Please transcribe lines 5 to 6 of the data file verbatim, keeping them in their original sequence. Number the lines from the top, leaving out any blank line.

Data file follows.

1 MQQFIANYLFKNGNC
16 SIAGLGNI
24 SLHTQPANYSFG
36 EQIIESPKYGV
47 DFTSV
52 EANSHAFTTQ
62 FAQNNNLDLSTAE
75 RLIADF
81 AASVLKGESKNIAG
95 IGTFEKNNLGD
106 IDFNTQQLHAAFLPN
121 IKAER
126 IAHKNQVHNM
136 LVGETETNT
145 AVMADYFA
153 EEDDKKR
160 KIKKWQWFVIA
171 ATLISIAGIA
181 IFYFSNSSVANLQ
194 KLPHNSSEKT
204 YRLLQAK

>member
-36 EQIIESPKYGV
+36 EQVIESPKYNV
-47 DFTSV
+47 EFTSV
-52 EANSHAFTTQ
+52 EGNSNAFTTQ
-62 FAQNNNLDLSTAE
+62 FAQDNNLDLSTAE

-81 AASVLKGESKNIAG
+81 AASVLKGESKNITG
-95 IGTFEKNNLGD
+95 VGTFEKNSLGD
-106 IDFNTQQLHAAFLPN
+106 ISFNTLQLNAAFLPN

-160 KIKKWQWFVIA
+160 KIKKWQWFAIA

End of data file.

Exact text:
47 DFTSV
52 EANSHAFTTQ